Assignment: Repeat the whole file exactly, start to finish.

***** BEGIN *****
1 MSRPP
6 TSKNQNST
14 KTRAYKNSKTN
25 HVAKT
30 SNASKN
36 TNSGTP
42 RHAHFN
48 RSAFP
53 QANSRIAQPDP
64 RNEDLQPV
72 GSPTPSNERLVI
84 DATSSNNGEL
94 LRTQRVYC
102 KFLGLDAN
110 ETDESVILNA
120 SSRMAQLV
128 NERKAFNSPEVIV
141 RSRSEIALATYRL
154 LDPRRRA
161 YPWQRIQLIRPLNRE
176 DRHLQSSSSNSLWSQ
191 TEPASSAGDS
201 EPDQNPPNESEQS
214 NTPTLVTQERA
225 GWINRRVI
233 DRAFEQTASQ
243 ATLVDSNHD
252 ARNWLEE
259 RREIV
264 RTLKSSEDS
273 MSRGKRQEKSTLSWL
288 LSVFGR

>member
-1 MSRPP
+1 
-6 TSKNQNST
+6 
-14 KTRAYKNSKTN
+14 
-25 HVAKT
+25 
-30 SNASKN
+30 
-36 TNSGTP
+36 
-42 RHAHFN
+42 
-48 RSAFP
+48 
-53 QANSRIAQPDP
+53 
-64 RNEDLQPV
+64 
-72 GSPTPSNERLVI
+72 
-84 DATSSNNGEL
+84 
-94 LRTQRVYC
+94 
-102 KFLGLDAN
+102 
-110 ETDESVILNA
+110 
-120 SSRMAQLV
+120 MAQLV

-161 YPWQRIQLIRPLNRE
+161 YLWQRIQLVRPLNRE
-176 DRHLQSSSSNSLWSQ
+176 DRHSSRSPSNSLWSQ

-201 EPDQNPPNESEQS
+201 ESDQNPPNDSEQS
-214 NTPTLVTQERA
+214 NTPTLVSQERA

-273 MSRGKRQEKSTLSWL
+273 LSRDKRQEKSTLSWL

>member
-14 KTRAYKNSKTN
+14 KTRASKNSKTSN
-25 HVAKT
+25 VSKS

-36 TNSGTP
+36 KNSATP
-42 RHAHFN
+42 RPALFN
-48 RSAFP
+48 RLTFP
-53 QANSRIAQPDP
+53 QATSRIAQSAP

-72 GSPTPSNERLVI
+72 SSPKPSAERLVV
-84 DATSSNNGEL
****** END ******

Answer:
1 MSRPP
6 TSKNQNST
14 KTRAYKNSKTN
25 HVAKT
30 SNASKN
36 TNSGTP
42 RHAHFN
48 RSAFP
53 QANSRIAQPDP
64 RNEDLQPV
72 GSPTPSNERLVI
84 DATSSNNGEL
94 LRTQRVYC
102 KFLGLDAN
110 ETDESVILNA
120 SSRMAQLV
128 NERKAFNSPEVIV
141 RSRSEIALATYRL
154 LDPRRRA
161 YPWQRIQLIRPLNRE
176 DRHLQSSSSNSLWSQ
191 TEPASSAGDS
201 EPDQNPPNESEQS
214 NTPTLVTQERA
225 GWINRRVI
233 DRAFEQTASQ
243 ATLVDSNHD
252 ARNWLEE
259 RREIV
264 RTLKSSEDS
273 MSRGKRQEKSTLSWL
288 LSVFGR

>member
-1 MSRPP
+1 
-6 TSKNQNST
+6 
-14 KTRAYKNSKTN
+14 
-25 HVAKT
+25 
-30 SNASKN
+30 
-36 TNSGTP
+36 
-42 RHAHFN
+42 
-48 RSAFP
+48 
-53 QANSRIAQPDP
+53 
-64 RNEDLQPV
+64 
-72 GSPTPSNERLVI
+72 
-84 DATSSNNGEL
+84 
-94 LRTQRVYC
+94 
-102 KFLGLDAN
+102 
-110 ETDESVILNA
+110 
-120 SSRMAQLV
+120 MAQLV

-161 YPWQRIQLIRPLNRE
+161 YLWQRIQLVRPLNRE
-176 DRHLQSSSSNSLWSQ
+176 DRHSSRSPSNSLWSQ

-201 EPDQNPPNESEQS
+201 ESDQNPPNDSEQS
-214 NTPTLVTQERA
+214 NTPTLVSQERA

-273 MSRGKRQEKSTLSWL
+273 LSRDKRQEKSTLSWL

>member
-14 KTRAYKNSKTN
+14 KTRASKNSKTSN
-25 HVAKT
+25 VSKS

-36 TNSGTP
+36 KNSATP
-42 RHAHFN
+42 RPALFN
-48 RSAFP
+48 RLTFP
-53 QANSRIAQPDP
+53 QATSRIAQSAP

-72 GSPTPSNERLVI
+72 SSPKPSAERLVV
-84 DATSSNNGEL